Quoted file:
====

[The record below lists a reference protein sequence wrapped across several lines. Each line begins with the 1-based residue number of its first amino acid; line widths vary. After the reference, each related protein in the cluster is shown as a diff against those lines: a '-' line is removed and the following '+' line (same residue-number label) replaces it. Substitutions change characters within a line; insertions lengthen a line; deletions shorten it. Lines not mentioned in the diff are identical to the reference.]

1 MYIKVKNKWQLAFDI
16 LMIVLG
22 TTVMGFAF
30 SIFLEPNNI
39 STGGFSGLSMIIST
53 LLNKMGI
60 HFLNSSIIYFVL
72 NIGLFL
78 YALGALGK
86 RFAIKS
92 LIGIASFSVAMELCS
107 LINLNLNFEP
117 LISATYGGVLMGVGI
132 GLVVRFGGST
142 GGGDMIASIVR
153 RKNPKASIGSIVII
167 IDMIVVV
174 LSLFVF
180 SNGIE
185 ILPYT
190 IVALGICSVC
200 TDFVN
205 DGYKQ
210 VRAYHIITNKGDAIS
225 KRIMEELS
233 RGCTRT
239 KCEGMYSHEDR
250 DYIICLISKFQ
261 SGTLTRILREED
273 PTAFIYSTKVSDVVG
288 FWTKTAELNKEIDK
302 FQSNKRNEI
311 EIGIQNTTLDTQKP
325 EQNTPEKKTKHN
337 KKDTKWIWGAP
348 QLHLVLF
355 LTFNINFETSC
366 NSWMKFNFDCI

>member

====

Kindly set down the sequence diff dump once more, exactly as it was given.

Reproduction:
[The record below lists a reference protein sequence wrapped across several lines. Each line begins with the 1-based residue number of its first amino acid; line widths vary. After the reference, each related protein in the cluster is shown as a diff against those lines: a '-' line is removed and the following '+' line (same residue-number label) replaces it. Substitutions change characters within a line; insertions lengthen a line; deletions shorten it. Lines not mentioned in the diff are identical to the reference.]

1 MYIKVKNKWQLAFDI
16 LMIVLG
22 TTVMGFAF
30 SIFLEPNNI
39 STGGFSGLSMIIST
53 LLNKMGI
60 HFLNSSIIYFVL
72 NIGLFL
78 YALGALGK
86 RFAIKS
92 LIGIASFSVAMELCS
107 LINLNLNFEP
117 LISATYGGVLMGVGI
132 GLVVRFGGST
142 GGGDMIASIVR
153 RKNPKASIGSIVII
167 IDMIVVV
174 LSLFVF
180 SNGIE
185 ILPYT
190 IVALGICSVC
200 TDFVN
205 DGYKQ
210 VRAYHIITNKGDAIS
225 KRIMEELS
233 RGCTRT
239 KCEGMYSHEDR
250 DYIICLISKFQ
261 SGTLTRILREED
273 PTAFIYSTKVSDVVG
288 FWTKTAELNKEIDK
302 FQSNKRNEI
311 EIGIQNTTLDTQKP
325 EQNTPEKKTKHN
337 KKDTKWIWGAP
348 QLHLVLF
355 LTFNINFETSC
366 NSWMKFNFDCI

>member